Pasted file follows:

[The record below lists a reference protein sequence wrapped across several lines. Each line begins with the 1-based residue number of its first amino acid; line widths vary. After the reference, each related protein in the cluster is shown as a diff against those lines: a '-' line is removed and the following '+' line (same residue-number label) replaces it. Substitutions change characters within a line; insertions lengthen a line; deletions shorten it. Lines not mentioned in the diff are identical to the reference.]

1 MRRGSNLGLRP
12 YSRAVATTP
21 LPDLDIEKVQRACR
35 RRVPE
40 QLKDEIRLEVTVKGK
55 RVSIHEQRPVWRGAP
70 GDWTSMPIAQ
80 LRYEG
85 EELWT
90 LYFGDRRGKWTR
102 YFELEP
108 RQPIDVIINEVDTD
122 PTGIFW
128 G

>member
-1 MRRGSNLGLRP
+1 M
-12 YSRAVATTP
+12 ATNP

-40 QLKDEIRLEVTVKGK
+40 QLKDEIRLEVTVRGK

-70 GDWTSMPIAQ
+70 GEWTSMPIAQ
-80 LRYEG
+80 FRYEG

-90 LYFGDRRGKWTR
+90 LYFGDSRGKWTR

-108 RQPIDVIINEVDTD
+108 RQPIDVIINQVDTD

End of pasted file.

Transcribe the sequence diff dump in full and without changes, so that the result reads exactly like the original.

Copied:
[The record below lists a reference protein sequence wrapped across several lines. Each line begins with the 1-based residue number of its first amino acid; line widths vary. After the reference, each related protein in the cluster is shown as a diff against those lines: a '-' line is removed and the following '+' line (same residue-number label) replaces it. Substitutions change characters within a line; insertions lengthen a line; deletions shorten it. Lines not mentioned in the diff are identical to the reference.]

1 MRRGSNLGLRP
12 YSRAVATTP
21 LPDLDIEKVQRACR
35 RRVPE
40 QLKDEIRLEVTVKGK
55 RVSIHEQRPVWRGAP
70 GDWTSMPIAQ
80 LRYEG
85 EELWT
90 LYFGDRRGKWTR
102 YFELEP
108 RQPIDVIINEVDTD
122 PTGIFW
128 G

>member
-1 MRRGSNLGLRP
+1 M
-12 YSRAVATTP
+12 ATNP

-40 QLKDEIRLEVTVKGK
+40 QLKDEIRLEVTVRGK

-70 GDWTSMPIAQ
+70 GEWTSMPIAQ
-80 LRYEG
+80 FRYEG

-90 LYFGDRRGKWTR
+90 LYFGDSRGKWTR

-108 RQPIDVIINEVDTD
+108 RQPIDVIINQVDTD